There has been no movement toward a solution of a four-day strike by more than 500 Lorton Reformatory inmates at manufacturing facilities there, an official said yesterday.

Dan Strickland, the reformatory's superintendent of industries, said there have been no substantive negotiations with the striking inmates since Tuesday, when work stopped at the prison's furniture repair shop, print shop, clothing factory and laundry. One problem is that there is no committee of inmates with which to negotiate, Strickland said.

"They've made no effort to seek any dialogue," he added.

He said prison officials have agreed to try to address two of the inmates' complaints by wiping out a three-week delay in the delivery of money from inmates' prison bank accounts and by arranging for a food delivery truck to visit the work area once a week.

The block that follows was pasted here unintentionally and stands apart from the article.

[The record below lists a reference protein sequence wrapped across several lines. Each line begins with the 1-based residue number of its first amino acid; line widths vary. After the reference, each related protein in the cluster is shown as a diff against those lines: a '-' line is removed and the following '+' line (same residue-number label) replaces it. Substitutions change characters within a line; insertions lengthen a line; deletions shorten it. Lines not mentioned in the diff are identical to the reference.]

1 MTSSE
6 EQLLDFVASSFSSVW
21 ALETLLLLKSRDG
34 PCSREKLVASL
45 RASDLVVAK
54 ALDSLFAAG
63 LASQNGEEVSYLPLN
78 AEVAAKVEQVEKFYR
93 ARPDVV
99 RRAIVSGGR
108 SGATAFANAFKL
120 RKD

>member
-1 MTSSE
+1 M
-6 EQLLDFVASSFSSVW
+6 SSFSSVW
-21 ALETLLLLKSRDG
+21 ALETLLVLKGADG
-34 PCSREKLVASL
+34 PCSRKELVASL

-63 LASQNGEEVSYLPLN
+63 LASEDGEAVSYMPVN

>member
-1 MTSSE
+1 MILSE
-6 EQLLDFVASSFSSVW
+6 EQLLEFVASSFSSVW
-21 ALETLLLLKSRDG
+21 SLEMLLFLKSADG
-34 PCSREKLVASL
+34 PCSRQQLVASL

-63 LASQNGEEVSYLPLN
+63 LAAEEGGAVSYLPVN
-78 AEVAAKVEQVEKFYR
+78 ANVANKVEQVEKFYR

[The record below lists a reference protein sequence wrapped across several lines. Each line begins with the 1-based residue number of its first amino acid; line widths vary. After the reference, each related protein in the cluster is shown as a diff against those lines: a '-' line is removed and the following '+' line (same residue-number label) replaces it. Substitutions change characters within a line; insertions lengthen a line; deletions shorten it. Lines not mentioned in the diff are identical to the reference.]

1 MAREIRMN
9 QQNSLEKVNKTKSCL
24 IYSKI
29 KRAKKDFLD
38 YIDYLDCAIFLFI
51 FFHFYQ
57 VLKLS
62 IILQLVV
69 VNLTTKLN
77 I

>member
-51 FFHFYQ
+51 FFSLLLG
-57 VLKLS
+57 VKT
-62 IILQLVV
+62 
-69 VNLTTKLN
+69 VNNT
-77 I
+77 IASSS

Prison officials said the backlog in processing inmates' money orders resulted from understaffing at the prison.

Prisoners who work in the industrial section had complained that the canteen truck was inaccessible to them because it never got near the work area.

Despite the lack of progress, Lorton officials believe that the strike will be over sometime next week because virtually all past work stoppages there ended after a few days, Strickland said.

Lorton has lost about $72,000 because of the strike, Strickland said.